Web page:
Rookie Stephen Hill dropped a 3rd-and-4 pass from the Patriots’ 25 that would have been a first down — if not a touchdown. Folk ended up kicking a 43-yarder that tied it at 23, but the Jets could have potentially taken the lead if Hill had been able to hold on.
“In hindsight, when you lose a game you can say, ‘Well, I wish I would’ve called this or this,'” Ryan said. “That’s always going to be there, but at the time I felt good with what we called. When you look back at it, sure, you can point to a million different things now.”
There was also the botched hand off in the second quarter when Sanchez kicked the ball out of bounds, putting New England up, 16-7.
The defense also appeared to play conservatively late, putting little heat on Brady as he got the Patriots in scoring position for the tying and winning field goals.
The special teams unit wasn’t without a major miscue, either. After New York swung the early momentum in its favor with an efficient 11-play touchdown drive on its second possession, New England struck back seconds later on Devin McCourty’s 104-yard kickoff return for a touchdown.
“We’re not in the business of moral victories,” left guard Matt Slauson said. “We have to get real ones.”
Then, there’s always the Tebow factor — or non-factor. Despite constantly saying how much of a part of the offense he will be, the Jets have not used him nearly enough to satisfy the fans or critics. Tebow was in on five offensive plays and finished with 12 yards on four carries, hardly making an impact.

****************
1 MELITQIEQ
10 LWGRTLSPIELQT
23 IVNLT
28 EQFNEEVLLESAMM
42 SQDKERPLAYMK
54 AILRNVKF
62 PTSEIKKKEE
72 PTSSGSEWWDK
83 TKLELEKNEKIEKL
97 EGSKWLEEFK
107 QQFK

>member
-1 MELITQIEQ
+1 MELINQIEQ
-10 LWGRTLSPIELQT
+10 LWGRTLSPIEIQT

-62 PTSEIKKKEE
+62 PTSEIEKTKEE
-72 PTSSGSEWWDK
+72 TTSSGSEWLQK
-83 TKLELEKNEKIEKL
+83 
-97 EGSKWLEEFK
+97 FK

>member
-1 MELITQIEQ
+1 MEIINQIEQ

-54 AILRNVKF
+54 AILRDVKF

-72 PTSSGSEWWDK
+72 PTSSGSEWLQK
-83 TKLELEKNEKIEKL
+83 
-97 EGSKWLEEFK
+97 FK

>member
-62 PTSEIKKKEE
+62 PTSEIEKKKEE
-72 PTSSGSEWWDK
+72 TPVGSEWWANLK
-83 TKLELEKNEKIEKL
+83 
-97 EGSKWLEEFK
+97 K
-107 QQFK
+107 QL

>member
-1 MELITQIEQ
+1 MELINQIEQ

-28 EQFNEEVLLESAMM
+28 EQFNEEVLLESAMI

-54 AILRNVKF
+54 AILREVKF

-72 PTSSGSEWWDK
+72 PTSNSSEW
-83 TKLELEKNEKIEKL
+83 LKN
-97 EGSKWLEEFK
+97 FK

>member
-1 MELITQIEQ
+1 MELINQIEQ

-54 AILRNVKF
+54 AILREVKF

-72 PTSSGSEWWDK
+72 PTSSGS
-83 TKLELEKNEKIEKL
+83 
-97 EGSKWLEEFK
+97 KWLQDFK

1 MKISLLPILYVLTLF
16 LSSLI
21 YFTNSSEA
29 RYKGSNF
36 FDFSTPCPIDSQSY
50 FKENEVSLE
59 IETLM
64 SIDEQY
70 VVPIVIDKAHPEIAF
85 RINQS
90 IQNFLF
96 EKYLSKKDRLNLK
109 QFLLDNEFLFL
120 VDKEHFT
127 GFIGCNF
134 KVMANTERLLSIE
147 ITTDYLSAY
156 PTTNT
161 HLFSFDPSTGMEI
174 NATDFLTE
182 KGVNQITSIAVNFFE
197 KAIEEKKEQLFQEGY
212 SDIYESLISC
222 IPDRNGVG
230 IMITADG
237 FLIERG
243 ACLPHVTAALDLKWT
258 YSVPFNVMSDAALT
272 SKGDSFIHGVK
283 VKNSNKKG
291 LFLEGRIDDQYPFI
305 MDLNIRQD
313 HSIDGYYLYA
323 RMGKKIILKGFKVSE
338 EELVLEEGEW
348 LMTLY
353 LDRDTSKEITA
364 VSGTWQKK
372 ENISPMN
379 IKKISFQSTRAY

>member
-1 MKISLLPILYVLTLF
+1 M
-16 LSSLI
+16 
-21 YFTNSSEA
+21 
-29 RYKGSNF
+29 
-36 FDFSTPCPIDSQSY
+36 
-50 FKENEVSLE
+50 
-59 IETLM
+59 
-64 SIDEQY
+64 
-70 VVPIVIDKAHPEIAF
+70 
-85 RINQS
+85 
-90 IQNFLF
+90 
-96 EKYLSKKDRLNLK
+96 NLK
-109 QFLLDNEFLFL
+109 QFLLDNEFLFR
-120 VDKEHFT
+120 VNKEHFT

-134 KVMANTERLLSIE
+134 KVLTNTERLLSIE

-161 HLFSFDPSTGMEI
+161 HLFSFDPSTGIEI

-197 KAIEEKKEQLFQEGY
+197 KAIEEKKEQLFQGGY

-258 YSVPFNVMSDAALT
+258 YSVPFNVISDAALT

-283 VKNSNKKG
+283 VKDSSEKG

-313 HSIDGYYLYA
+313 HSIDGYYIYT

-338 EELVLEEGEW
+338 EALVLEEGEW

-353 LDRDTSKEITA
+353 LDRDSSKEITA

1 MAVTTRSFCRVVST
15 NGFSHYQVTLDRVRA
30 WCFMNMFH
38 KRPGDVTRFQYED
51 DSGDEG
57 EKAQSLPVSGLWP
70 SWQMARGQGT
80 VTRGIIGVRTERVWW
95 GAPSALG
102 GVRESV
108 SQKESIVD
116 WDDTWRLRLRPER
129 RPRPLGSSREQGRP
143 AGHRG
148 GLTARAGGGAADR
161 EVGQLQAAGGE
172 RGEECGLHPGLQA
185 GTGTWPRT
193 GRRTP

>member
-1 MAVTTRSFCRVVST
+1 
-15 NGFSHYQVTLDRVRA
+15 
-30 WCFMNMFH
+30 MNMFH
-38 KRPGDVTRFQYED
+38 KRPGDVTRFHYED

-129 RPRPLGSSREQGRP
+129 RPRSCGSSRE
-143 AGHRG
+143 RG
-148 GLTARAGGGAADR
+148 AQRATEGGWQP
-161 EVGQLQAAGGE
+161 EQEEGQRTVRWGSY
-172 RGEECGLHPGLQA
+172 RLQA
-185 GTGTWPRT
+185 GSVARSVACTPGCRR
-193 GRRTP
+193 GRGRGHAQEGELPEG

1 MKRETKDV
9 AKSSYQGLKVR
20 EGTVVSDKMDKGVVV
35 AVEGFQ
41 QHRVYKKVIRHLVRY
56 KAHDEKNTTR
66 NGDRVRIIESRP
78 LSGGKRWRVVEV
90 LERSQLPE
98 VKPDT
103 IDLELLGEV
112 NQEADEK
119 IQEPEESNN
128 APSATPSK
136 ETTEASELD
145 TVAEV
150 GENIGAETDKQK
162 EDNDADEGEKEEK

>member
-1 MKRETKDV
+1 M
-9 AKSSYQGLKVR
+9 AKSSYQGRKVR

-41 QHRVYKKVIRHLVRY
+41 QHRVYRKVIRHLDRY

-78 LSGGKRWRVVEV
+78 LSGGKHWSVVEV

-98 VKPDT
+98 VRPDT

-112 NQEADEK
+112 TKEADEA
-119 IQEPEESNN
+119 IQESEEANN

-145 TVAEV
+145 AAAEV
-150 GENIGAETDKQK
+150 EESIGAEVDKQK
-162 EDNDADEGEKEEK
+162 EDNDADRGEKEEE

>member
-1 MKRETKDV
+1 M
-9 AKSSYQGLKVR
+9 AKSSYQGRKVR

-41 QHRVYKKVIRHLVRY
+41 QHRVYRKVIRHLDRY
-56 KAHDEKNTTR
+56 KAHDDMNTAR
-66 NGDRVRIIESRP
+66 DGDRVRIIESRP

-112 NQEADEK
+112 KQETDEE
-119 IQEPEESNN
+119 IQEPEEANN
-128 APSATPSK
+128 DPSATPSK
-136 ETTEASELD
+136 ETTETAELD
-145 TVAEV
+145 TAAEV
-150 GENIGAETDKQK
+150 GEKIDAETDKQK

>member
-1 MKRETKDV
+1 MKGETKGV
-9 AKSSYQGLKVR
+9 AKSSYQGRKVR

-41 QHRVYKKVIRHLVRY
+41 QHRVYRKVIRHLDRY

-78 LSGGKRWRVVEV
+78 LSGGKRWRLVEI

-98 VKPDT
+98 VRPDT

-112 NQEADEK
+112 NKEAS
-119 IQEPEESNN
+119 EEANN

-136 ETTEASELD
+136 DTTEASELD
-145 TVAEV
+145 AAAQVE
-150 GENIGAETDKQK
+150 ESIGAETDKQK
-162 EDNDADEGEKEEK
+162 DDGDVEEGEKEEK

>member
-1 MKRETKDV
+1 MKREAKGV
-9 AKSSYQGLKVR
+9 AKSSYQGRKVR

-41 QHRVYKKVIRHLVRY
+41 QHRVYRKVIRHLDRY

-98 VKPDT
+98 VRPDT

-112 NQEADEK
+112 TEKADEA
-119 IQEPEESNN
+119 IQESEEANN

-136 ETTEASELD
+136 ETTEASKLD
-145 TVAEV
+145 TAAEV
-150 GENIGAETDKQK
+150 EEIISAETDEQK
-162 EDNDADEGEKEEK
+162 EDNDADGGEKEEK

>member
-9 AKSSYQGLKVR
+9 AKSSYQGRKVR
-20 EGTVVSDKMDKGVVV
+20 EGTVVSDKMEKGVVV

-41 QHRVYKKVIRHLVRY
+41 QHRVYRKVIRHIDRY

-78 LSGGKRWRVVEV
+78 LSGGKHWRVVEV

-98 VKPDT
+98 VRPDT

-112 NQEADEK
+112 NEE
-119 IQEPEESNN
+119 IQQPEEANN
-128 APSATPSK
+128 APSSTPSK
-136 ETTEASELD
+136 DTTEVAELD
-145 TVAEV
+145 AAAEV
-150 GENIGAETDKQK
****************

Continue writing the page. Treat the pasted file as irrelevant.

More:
“Right now, we’re at 3-4 with the entire football team,” Ryan said. “That’s not good enough. We understand that. We’ve got to get better. We’ll definitely work. To say that teams aren’t preparing for (Tebow), I think, is wrong. … Would I like to see him get things going and all that? Absolutely. But again, we have to look at everything we do and find ways to get better.”
Ryan pointed out that the offense rolled up 403 yards on the Patriots, and ran for 106. And he knows that with one more big play, the talk would be very different right now. Instead, the Jets are preparing for another division showdown with Miami, a team New York has never swept in Ryan’s three-plus seasons.
“It’s very important,” Greene said. “We win this game and we’ll be right back where we were before this past game. That’s how messed up our division is. We could still be sitting pretty.”
NOTES: McKnight went past the locker room and to the showers on crutches with his left foot heavily wrapped. He sprained his ankle last week against Indianapolis, but still played against New England. Ryan had no word on his availability for the game against the Dolphins. … TE Jeff Cumberland said an MRI exam confirmed that he has a dislocated right hand, but thinks he’ll be able to return after the bye week break in two weeks. … Ryan was impressed by Sanchez, who was 28-of-41 for 328 yards, a TD and an INT. “Most of the game he was outstanding,” Ryan said.
Do you think that Ryan deserves the blame that he’s receiving, or is he right when he says that the criticism of his play calling is “ridiculous?” Let us know your thoughts in the comments section below…